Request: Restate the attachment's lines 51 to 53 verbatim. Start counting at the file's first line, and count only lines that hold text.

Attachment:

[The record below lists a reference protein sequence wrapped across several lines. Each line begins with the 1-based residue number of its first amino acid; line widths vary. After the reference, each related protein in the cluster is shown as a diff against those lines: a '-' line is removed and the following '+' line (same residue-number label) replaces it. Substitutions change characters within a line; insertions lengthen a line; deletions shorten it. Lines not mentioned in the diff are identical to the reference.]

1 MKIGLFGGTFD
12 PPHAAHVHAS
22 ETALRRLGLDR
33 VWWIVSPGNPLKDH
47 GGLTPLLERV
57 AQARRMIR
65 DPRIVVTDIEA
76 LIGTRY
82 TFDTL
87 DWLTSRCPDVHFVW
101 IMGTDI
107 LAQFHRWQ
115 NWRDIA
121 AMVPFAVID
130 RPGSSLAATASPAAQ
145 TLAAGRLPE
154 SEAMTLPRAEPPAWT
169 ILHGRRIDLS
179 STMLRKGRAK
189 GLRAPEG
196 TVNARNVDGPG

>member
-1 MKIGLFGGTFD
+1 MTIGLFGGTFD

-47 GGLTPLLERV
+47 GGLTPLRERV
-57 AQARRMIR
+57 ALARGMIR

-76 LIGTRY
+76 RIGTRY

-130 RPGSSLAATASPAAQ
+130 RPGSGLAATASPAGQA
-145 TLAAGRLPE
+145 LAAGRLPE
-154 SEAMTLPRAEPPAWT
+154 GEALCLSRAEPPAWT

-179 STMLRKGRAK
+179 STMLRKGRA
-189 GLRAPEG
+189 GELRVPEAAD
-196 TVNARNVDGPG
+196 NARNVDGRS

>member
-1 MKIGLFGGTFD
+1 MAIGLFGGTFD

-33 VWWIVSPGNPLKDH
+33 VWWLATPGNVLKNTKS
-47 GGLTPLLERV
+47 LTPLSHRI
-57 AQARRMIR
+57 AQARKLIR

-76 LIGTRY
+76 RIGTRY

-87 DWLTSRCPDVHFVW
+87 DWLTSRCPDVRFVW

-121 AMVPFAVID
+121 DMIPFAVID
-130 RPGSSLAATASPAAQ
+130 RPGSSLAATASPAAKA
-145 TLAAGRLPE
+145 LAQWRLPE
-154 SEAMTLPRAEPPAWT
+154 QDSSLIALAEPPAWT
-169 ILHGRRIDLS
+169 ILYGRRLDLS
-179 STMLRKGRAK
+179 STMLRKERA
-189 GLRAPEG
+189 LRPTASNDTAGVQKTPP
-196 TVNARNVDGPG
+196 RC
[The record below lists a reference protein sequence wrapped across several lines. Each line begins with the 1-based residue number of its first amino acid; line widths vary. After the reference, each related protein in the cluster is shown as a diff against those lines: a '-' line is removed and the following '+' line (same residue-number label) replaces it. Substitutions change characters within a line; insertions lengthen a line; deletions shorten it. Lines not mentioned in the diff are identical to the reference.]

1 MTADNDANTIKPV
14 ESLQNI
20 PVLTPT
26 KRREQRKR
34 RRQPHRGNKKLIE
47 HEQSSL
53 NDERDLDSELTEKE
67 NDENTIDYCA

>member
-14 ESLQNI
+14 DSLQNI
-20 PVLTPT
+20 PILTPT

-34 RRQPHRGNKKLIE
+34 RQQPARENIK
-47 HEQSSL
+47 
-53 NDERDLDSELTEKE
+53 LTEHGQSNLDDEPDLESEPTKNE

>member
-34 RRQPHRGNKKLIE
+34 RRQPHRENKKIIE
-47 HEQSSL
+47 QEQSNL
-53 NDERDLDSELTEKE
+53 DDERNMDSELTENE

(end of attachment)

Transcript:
-57 AQARRMIR
+57 AQARKLIR

-76 LIGTRY